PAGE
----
Feb. 15 2017 12:39 AM

Council approves new law regulating home pot growing

In an action that will have ramifications for home growers of medical marijuana, the Lansing City Council has approved an ordinance regulating odor and electrical use.

The ordinance, which was passed Monday, 7-0, requires operators of home businesses to register and submit their property for inspection if it is generating fumes or using more than 3,500 kilowatt hours of electricity a month, or both.

City officials said the proliferation of home-grow operations by patient caregivers has resulted in an increase in electrical-related safety concerns in neighborhoods.

City Attorney James Smiertka said Monday night that while the ordinance requires those using more than 3,500 kilowatt hours of electricity a month to register, he does not expect code and zoning officials to crack down on residential properties by accessing records maintained by the Lansing Board of Water & Light.

“Enforcement isn't going to be like anyone going to the Board getting usage,” he said in an interview. Rather, it “is going to be complaint driven maybe because of odors or maybe because of lights.”

The issue came up in part because of concerns expressed by neighbors about odors and heavy traffic coming to and from residences involved in growing medical marijuana. But Councilwoman Carol Wood said it was not about marijuana specifically.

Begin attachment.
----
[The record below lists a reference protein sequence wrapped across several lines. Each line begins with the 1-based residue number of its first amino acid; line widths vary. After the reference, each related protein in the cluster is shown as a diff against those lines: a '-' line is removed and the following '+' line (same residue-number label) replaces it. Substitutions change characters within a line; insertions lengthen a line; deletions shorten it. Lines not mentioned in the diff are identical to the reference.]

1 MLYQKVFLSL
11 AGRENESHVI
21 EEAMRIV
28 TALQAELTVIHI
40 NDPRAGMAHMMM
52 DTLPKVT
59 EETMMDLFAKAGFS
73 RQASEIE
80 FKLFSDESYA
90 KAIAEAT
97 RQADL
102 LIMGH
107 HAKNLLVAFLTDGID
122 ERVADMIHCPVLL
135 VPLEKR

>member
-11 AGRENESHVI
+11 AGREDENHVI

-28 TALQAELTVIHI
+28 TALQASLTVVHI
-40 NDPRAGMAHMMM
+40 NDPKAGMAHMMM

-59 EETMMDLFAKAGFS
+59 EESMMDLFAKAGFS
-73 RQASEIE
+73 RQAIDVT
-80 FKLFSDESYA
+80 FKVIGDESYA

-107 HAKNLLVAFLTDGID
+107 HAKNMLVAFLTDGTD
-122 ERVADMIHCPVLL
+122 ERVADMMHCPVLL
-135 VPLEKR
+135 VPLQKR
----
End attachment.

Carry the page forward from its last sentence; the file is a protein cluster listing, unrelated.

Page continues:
“It's not whether you're going 72 plants or you're not going 72 plants or whether you're grooming 100 dogs or you are grooming two dogs,” Wood said. “The issue is whether there is an issue that could result in something that could end up in a fire.”

The ordinance covers “home occupation” that “exceeds 3500 KWH per month, or where the home occupation emits gases, fumes, smoke, or odors outside of the building or structure and across the building or structure’s property line, presents a danger of fire or explosion or otherwise creates a public nuisance.”

Those subject to the ordinance would be required to submit to an annual inspection by code compliance officers and register the property as a business. The name of the person and the address of the property are the only information that would be made public under the ordinance. Officials said this was necessary to protect the privacy of small business owners. It would also prevent the city from running afoul of the Michigan Medical Marihuana Act by creating a public list of patient caregivers.

Randy Hannan, Lansing Mayor Virg Bernero’s chief of staff, said the administration supported the ordinance. He said the administration did not have information on how many residential properties in the city were exceeding the 3,500-kilowatt-hour threshold. He said the Lansing Fire Department could definitively connect two recent fires with electrical overuse in a residential property, and that was enough evidence.

“It's not about how many houses are using the power,” he said, “it's about mitigating risks.”

But Bernero made it clear in a press release Tuesday hailing the the measure that the ordinance was about regulating home marijuana growth in the city’s residential areas.

“We know that it is legal under state law for medical marijuana patients and caregivers to grow marijuana in their home,” the mayor said in the release, “but this activity must be done in a safe manner that does not create a nuisance or put their neighbors in harm’s way.”